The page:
Did You Know?
Flu is a contagious respiratory illness caused by influenza viruses (influenza A or B virus) that infect the nose, throat, and the lungs. It can cause mild to severe illness, and at times can lead to complications or death. The best way to prevent flu is by getting a flu vaccine each year.
Everyone 6 months and older should be vaccinated.
Anyone can get the flu. The groups of people more at risk are Elders (75 years and up), people who are immunocompromised (taking medication diminishing their immune system), people with chronic conditions (such as diabetes, heart conditions, kidney disease, hypertension, cancer or asthma), children under 6 months old (they cannot receive the vaccine, family members should be vaccinated), pregnant women in their 2nd and 3rd trimester.
*The only people that should not get the vaccine are if you had a severe allergic reaction (anaphylaxis) to a flu vaccine in the past.
Flu usually comes on suddenly. People who have flu often feel some or all of these symptoms:
- fever or feeling feverish/chills
- sore throat
- muscle or body aches
- general fatigue (tiredness)
- runny or stuffy nose
- some people may have vomiting and diarrhea, though this is more common in children than adults.
Most people will recover from a flu within a few days to a few weeks. Some people might develop complications from the virus. This can include pneumonia (lung infection), ear infections, sinus infections and worsening of chronic medical conditions, such as congestive heart failure, asthma, or diabetes.
Yes. Someone infected by the flu can spread it to someone else before showing symptoms.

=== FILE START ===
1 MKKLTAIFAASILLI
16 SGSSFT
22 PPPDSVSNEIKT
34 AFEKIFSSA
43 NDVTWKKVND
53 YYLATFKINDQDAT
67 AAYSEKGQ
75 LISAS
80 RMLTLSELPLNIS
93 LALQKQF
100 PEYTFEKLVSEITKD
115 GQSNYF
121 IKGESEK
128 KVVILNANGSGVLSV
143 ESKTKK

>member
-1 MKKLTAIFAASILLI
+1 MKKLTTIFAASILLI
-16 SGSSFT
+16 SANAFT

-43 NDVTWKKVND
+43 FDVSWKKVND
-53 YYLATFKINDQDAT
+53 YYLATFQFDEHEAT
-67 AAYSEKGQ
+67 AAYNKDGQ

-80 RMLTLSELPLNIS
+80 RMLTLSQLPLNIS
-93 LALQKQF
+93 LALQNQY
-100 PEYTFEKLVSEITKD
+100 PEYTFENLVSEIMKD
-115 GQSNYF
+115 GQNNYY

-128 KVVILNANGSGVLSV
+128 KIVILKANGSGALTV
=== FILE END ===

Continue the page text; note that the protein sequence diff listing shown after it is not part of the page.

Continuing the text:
- Some otherwise healthy adults may be able to infect others beginning 1 day before symptoms develop and up to 5 to 7 days after becoming sick.
- People with flu are most contagious in the first 3-4 days after their illness begins.
- Some people, especially young children and people with weakened immune systems, might be able to infect others for a longer time.
Vaccines help the body to develop antibodies to fight the flu in about 2 weeks after vaccination. These antibodies act as a protection in case you are exposed to the virus. It creates an “immunity memory”, the body understand and remembers how to protect itself against the virus, making the vaccinated person less sick or even not sick at all.
However, studies have shown that the number of antibodies may decrease in the year after vaccination. This decrease particularly affects older adults and people with a weakened immune system. In addition, viruses that cause flu change each year. The composition of flu vaccines are reviewed annually in order to include the virus strains most likely to be in circulation during the flu season.
Yes, the flu vaccine is safe. It cannot transmit flu or other illnesses. In fact, the viruses that it contains are killed or too weak to reproduce and cause the flu.
In Canada and at the World Health Organization (WHO), there are several vaccination surveillance programs. These programs ensure, among other things, the quality of vaccines offered.
Yes. The inactivated influenza vaccine (injectable flu vaccine) is considered safe at any stage of pregnancy. Women in the second half (over 20 weeks) of pregnancy are at higher risk of influenza-related complications and at higher risk of hospitalization from these complications. As well, women at any stage of pregnancy who have chronic medical conditions are also at higher risk of serious influenza complications and should be immunized.
No, The flu vaccine will not make you sick. However common side effects may occur.
You can find the details here.